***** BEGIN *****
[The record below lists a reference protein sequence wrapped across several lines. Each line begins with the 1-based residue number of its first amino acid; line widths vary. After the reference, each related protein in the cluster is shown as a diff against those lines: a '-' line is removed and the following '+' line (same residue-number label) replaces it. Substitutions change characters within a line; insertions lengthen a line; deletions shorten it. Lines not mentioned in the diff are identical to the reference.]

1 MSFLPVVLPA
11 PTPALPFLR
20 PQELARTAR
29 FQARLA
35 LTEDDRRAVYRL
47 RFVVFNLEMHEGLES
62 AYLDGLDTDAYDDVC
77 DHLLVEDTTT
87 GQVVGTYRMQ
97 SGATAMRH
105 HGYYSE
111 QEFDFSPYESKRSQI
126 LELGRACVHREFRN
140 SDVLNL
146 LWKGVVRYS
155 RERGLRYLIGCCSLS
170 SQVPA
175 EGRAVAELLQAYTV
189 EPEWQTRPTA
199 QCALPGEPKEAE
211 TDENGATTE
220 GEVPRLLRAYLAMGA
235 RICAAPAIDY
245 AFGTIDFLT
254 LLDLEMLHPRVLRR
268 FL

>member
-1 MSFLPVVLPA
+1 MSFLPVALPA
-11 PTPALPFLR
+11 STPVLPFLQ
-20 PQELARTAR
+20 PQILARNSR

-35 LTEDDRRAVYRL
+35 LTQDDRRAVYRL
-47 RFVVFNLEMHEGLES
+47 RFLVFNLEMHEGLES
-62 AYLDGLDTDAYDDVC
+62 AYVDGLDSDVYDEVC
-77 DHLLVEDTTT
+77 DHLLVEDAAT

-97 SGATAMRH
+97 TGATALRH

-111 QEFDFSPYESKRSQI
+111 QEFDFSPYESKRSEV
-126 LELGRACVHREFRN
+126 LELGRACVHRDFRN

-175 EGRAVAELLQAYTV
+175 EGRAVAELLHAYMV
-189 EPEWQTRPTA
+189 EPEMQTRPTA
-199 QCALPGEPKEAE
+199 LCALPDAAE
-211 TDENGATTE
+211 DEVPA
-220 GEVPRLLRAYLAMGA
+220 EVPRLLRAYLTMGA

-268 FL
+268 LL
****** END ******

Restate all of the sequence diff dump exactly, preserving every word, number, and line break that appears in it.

[The record below lists a reference protein sequence wrapped across several lines. Each line begins with the 1-based residue number of its first amino acid; line widths vary. After the reference, each related protein in the cluster is shown as a diff against those lines: a '-' line is removed and the following '+' line (same residue-number label) replaces it. Substitutions change characters within a line; insertions lengthen a line; deletions shorten it. Lines not mentioned in the diff are identical to the reference.]

1 MSFLPVVLPA
11 PTPALPFLR
20 PQELARTAR
29 FQARLA
35 LTEDDRRAVYRL
47 RFVVFNLEMHEGLES
62 AYLDGLDTDAYDDVC
77 DHLLVEDTTT
87 GQVVGTYRMQ
97 SGATAMRH
105 HGYYSE
111 QEFDFSPYESKRSQI
126 LELGRACVHREFRN
140 SDVLNL
146 LWKGVVRYS
155 RERGLRYLIGCCSLS
170 SQVPA
175 EGRAVAELLQAYTV
189 EPEWQTRPTA
199 QCALPGEPKEAE
211 TDENGATTE
220 GEVPRLLRAYLAMGA
235 RICAAPAIDY
245 AFGTIDFLT
254 LLDLEMLHPRVLRR
268 FL

>member
-1 MSFLPVVLPA
+1 MSFLPVALPA
-11 PTPALPFLR
+11 STPVLPFLQ
-20 PQELARTAR
+20 PQILARNSR

-35 LTEDDRRAVYRL
+35 LTQDDRRAVYRL
-47 RFVVFNLEMHEGLES
+47 RFLVFNLEMHEGLES
-62 AYLDGLDTDAYDDVC
+62 AYVDGLDSDVYDEVC
-77 DHLLVEDTTT
+77 DHLLVEDAAT

-97 SGATAMRH
+97 TGATALRH

-111 QEFDFSPYESKRSQI
+111 QEFDFSPYESKRSEV
-126 LELGRACVHREFRN
+126 LELGRACVHRDFRN

-175 EGRAVAELLQAYTV
+175 EGRAVAELLHAYMV
-189 EPEWQTRPTA
+189 EPEMQTRPTA
-199 QCALPGEPKEAE
+199 LCALPDAAE
-211 TDENGATTE
+211 DEVPA
-220 GEVPRLLRAYLAMGA
+220 EVPRLLRAYLTMGA

-268 FL
+268 LL